It is my sad duty to announce the following cancellations due to the COVID19 virus:
Known World Italian Salon & Symposium was to have taken place THIS weekend, March 19 – 22, 2020 at Gulf Wars in the Kingdom of Gleann Abhann. With the cancellation of the Gulf Wars itself, the symposium is cancelled as well.
Known World Academy of the Rapier & Costuming Symposium was scheduled for April 17 – 19, 2020 in the Kingdom of Avacal. It has also been cancelled.
If you have pre-registered for either of these events, please be patient while the event staffs deal with these overwhelming circumstances. Future symposiums have NOT been cancelled at this time.
Greetings from Lord Dagonell Collingwood! I am the Known World Symposium Advertising Deputy. The SCA has created the Facebook public group, “SCA Virtual Classroom and Artisan Display” (https://www.facebook.com/
The group contains among other things, links to other craft groups, online classes, handouts from IRL classes, journal articles, how to videos, subject bibliographies, and of course, endless discussions about historical arts.
In evening court:
Frithuswith Ui Cremthainn – AoA
John Bowyer – Leather Mallet
Asher de Lokwode – Leather Mallet
Arnþóra Rúnviðardóttir – AoA
Caitilín inghean Uí Lochlainn – Leather Mallet
Tyr Ironscales – Leather Mallet
Lawrence Withers – Leather Mallet
Furia Cincinnata – Golden Calon Swan
Margery of Penrith – Silver Hammer
Other court tidings:
Honorable Lady Melisent McAffee presented a new kneeling cushion.
Representatives of the Barony of Three Rivers informed the populace about the upcoming Chieftains Tournament.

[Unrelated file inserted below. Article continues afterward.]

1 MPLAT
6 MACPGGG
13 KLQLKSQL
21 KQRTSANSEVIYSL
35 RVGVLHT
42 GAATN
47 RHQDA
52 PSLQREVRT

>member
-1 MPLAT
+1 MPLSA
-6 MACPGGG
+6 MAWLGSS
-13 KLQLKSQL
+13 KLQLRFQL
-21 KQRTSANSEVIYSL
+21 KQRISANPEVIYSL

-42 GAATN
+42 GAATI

5 newcomers received mugs.
His Majesty Lucian reminded the populace about the upcoming Gulf Wars.
Mistress Halimah bint ‘al Abbas ‘al Tanji introduced herself as one of the Kingdom Advocates.
Mistress Roselyn of Aberdeen and Lady Catin of Edington invited the populace to Spring RUSH in Calanais Nuadh.
Lord Finán mac Crimthainn received the Judges’ Choice prize.
Avalon of the Black Fleet received the Queen’s Prize, youth category.
FrøygæiRR Fasthaldi received the Queen’s Prize.
As technology marches on, many resources that were difficult — even impossible — to obtain, have been made available digitally for scholars to view and explore. Recently, Trinity College Dublin added The Book of Kells to their online digital collection.
The Book of Kells is an illustrated manuscript of the Four Gospels, in Latin. It was produced by Columban monasteries in either Ireland or Britain (or possibly with contributions from both) in approximately 800 AD. The manuscript has a fascinating history of survival over the centuries.
The Illustrations have had a major influence on the common perception of early Medieval, and especially insular Celtic, art since the first accurate reproductions were produced and published in the mid-19th century. The calligraphy has also come to represent Celtic lettering for many people. Elements and examples of both are often reproduced in SCA artwork.
The online collection is available at https://digitalcollections.tcd.ie/home/index.php?DRIS_ID=MS58_003v
A recent email from Academia.edu recommended the paper The Representation of Lordship and Land Tenure in Domesday Book by Stephen Baxter, faculty member in the Department of History at the University of Oxford. The paper is embedded below.
I encourage anyone interested in late Anglo-Saxon and early Conquest England to check out his papers at:
The basic membership at Academia.edu is free, and there are a wealth of papers and articles
Nearly a month ago, my lord husband told me that Master Eadweard Boicewright, one of my dearest mentors and friends, had passed away. He said that he had suffered a cardiac event.
It broke my heart.
Papa, as those who learned from him call him, was a pillar, not just in our kingdom, but in the Society at large. He was a keeper of our memories, he dispensed wisdom to kings and peasants, and he gave of himself whenever and where ever he saw a need, without any expectation of praise or reward.